A panel on “Northern Indigenous Leadership: Our Future, Our Vision for Success,” is held at the Arctic Encounter Symposium on April 10 in Anchorage. (Joaqlin Estus/ICT)

A panel on “Northern Indigenous Leadership: Our Future, Our Vision for Success,” is held at the Arctic Encounter Symposium on April 10 in Anchorage. (Joaqlin Estus/ICT)

Alaska Native vision for the future: Self determination

‘Nothing about us without us.’

Indigenous leaders want a seat at the table and to be seen and heard. “Nothing about us without us.”

That’s the message Indigenous leaders shared at an Arctic symposium that organizers say brought in participants from 30 countries. Six Inupiaq, Tlingit and Athabascan leaders kicked off “Arctic Encounter 2024” with a plenary session entitled “Northern Indigenous Leadership: Our Future, Our Vision for Success.” Organizers say the three-day symposium drew about a thousand leaders in diplomacy, research, science, the military and business to the Dena’ina Convention Center in Anchorage.

Kasannaaluk Marie Greene, Inupiaq, is president of the Inuit Circumpolar Council, which is made up of members from Greenland, Canada, Russia and the United States. She told an audience of about 150 people her goal is to continue to fulfill the vision of the council’s founder, Eben Hopson, Inupiaq: “to have our Inupiat people at the international level come together to strengthen our unity, to work together in harmony as we come together and address our concerns, our common concerns, our challenges, and what we need to be doing going forward as we continue to build that unity.”

Greene said Hopson expressed at the founding meeting of ICC in 1977 “the need to … to be promoting our language, our culture, our customers, who we are as Inuit and to promote and work with our governments, to ensure that we have the policies, long-term policies in place and to also address our interests at the international level.”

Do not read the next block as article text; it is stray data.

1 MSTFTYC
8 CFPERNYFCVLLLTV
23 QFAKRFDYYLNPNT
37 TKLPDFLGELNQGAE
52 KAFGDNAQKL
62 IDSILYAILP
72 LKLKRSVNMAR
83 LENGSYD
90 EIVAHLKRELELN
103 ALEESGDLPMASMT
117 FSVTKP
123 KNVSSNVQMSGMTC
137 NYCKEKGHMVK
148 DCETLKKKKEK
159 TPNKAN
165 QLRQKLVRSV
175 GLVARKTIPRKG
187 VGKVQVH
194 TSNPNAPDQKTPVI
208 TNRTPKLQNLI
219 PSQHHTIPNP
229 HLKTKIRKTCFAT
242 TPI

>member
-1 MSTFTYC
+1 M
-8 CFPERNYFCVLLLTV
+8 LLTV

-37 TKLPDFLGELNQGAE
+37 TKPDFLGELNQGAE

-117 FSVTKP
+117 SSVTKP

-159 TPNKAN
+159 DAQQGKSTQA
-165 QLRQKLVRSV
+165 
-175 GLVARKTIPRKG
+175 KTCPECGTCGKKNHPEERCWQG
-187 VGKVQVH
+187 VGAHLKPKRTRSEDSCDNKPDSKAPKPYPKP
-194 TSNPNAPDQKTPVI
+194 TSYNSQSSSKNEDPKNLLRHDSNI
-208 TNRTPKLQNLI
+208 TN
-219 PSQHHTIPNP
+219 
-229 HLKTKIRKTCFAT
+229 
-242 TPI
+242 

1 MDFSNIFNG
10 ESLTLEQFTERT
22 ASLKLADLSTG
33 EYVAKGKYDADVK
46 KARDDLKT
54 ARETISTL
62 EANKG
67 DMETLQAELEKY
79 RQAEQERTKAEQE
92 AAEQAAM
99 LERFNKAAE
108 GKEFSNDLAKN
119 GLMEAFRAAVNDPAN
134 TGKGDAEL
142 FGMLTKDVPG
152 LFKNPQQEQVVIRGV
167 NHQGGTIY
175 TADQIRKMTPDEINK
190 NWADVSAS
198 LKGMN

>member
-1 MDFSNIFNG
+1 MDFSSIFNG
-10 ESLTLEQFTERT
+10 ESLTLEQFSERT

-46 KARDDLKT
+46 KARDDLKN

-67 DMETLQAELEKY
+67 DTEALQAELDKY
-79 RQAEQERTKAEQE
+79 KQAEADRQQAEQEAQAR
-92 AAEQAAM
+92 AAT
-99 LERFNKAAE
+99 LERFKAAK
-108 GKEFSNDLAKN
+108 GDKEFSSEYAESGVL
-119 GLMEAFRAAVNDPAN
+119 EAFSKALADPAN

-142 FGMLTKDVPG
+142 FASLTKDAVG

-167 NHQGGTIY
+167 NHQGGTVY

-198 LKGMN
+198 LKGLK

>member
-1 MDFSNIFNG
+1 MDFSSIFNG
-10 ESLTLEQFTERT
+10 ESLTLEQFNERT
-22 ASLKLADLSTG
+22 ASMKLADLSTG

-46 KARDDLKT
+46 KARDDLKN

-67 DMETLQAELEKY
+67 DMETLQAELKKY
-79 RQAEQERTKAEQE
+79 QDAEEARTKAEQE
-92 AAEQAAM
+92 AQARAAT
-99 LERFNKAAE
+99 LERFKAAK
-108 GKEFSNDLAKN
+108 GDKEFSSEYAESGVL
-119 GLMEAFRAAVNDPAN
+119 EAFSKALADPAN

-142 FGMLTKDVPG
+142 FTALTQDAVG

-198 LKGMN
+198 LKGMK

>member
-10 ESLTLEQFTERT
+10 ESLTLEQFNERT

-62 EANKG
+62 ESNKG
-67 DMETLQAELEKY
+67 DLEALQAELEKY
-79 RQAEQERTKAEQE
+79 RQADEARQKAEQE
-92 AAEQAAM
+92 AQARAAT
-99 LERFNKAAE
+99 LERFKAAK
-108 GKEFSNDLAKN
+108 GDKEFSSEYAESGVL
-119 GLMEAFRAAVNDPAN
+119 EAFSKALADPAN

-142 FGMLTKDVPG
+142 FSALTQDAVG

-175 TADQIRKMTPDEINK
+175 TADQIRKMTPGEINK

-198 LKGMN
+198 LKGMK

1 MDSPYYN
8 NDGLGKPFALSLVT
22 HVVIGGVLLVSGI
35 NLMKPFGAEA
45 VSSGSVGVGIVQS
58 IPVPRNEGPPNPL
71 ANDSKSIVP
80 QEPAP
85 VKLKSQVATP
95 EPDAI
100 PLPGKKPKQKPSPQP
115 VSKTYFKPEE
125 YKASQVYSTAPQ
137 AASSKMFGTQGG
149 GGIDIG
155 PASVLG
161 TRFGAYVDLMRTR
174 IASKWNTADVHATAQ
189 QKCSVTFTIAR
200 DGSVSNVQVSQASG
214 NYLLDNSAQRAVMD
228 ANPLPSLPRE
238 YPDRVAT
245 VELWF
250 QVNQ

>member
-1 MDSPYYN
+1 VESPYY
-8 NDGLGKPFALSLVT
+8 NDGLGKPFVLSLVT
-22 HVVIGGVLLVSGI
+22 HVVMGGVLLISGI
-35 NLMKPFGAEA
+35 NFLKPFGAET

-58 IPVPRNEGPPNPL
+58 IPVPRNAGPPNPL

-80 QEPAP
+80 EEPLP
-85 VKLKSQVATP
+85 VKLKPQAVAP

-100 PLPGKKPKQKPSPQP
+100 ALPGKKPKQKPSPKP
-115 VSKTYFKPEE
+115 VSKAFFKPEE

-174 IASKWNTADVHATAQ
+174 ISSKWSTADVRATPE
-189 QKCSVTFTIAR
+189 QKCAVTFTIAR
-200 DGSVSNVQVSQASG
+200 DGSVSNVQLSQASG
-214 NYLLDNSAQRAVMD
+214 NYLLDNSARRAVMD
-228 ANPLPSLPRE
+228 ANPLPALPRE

She added that Hopson challenged “us to do what we can to protect our homeland, to protect the Arctic and that’s a privilege being in this role that I have.”

She said communications need to be honest and respectful toward governments, but “we have got to be expressing our concerns about the change of the climate that we’re now experiencing in the Arctic.”

Apagzuk Roy Agloinga, Inupiaq, is president and CEO of the First Alaskans Institute, an Alaska Native policy and advocacy nonprofit. “(Our) people have always lived in this land,” he said. “We have a passionate and deep connection to every place. And the fact that we are able to make decisions about education, about the economy, about any kind of policy that impacts us, is really critical.”

Agloinga said the institute plans to build on the training and education previous First Alaskans leaders have provided on the importance of subsistence, an effort he said that helped lead to the appointment of three subsistence users to the federal Subsistence Board. “One of the things that we’ve done, of course, is a lot of advocacy around protecting our ways of life and have such an amazing working group with about 200 people who are from across the state.” That work was brought to the forefront, he said, “so that we can really work closely with our communities to identify ways so that they can continue protecting subsistence… that will always continue to be a major priority for us, and we want to make sure that our community understands what the issues are and how to move forward.”